“I can’t think why people have such horrid noisy stuff put on their paths,” said Loveday, after they had made several vain attempts to creep over the loose pebbles without making a sound. She was glancing up at the windows all the time, for it really seemed to her that their attempts must have roused every one in the house.

“What shall we do first?” she whispered to Aaron. “I think the flower-beds look the worst of all, but if they never draw up the blinds they won’t see how nice we’ve made them.”

And if this was not quite the real reason, and if Loveday’s courage did fail at the thought of setting things right there, who could wonder when one looked at the state of the place? It was a task which would have taken two or three men many days of hard work.

“Shall we begin by weeding the steps and the path before the door?” she suggested, and, Aaron agreeing, they fell to work busily.

“Does Mr. Winter ever come out of this door and walk here?” she asked.

She was very full of curiosity as to Mr. Winter and his doings.

“Yes,” said Aaron; “he comes out this way to go to that garden over there, where they grow fruit and vegetables. He takes a brave bit of interest in that garden.”

Loveday sat back on her heels, and looked in the direction Aaron was pointing.

“He built a high wall all round it, so’s he shouldn’t see the sea and nobody shouldn’t see him.”

“I think we’ve done enough here for one day, don’t you?” sighed Loveday, who detested weeding.

“That I do,” declared Aaron emphatically.

“Can’t we do something in that garden now, where Mr. Winter would see it, and be glad, and wonder who did it?”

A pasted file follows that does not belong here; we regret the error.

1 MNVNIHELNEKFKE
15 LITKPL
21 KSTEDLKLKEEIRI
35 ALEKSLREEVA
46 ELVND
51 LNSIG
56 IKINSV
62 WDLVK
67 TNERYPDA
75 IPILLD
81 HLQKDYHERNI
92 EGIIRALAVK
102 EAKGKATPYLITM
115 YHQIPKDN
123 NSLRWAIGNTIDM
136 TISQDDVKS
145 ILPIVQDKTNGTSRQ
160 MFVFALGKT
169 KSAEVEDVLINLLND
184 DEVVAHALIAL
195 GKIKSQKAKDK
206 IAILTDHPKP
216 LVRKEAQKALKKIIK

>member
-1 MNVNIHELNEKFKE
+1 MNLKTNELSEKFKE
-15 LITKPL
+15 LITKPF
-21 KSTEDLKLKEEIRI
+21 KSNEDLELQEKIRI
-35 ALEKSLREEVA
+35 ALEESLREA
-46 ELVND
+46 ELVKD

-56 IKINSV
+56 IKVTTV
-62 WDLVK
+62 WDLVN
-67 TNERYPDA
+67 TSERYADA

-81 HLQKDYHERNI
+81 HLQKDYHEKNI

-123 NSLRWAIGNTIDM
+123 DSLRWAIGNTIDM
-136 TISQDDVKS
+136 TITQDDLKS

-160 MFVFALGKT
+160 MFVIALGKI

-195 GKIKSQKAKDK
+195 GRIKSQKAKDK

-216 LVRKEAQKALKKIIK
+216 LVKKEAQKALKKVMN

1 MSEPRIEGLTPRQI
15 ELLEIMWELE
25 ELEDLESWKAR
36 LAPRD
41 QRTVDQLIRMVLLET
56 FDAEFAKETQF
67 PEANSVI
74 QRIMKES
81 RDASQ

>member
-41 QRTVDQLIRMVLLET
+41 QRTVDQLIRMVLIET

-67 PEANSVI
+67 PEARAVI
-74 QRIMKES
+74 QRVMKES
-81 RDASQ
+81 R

Aaron nodded, and rose stiffly to his feet. “I wish ’twas breakfast-time,” he sighed.

Loveday thought the kitchen-garden by far the nicest bit that she had seen yet of Mr. Winter’s grounds. She felt safer there, too, for she could not be seen from the house, nor heard, and the place itself did not seem so hopeless of improvement. There was plenty to be done, or so they thought, but what they did, did make some show.

“I think we will tidy away all that straw first of all,” she said; “it makes that bed look so untidy, and I expect all the slugs and snails go to sleep in it. We can’t burn it to-day, so we’ll put it in a heap here for the time, and perhaps to-morrow we’ll bring some matches. If we’re very early nobody will see the smoke.”

But Aaron was doubtful of that.

“Porthcallis folks gets up early,” he said, “and father might see it as he brought the boat in. The smoke would show for miles round.”

They found a supply of tools in a shed in the garden, but they were rather big and heavy, so they gathered up the straw in their arms, and carried it away, which caused a good deal of running over the bed, and left many footprints.

“I think we ought to rake it over before we go,” said Loveday, looking at it rather anxiously; “nobody would think piskies’ feet had left marks like that.”